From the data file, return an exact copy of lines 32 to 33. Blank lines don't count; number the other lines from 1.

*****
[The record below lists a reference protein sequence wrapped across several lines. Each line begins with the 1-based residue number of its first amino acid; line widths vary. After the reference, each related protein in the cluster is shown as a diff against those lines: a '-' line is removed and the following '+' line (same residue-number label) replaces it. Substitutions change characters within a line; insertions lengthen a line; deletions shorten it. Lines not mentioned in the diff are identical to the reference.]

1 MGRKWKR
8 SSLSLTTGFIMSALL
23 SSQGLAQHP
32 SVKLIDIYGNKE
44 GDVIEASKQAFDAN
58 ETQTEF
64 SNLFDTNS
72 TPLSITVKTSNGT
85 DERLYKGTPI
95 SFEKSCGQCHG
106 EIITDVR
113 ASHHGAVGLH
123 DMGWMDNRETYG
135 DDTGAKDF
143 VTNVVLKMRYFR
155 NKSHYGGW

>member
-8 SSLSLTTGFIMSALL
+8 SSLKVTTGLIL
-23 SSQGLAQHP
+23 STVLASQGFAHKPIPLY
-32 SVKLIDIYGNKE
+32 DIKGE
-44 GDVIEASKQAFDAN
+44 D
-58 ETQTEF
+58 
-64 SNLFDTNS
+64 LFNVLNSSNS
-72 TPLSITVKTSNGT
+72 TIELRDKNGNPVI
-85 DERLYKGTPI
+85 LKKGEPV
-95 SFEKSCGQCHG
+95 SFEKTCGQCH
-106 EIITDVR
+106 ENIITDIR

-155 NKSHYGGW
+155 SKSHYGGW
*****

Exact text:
+72 TIELRDKNGNPVI
-85 DERLYKGTPI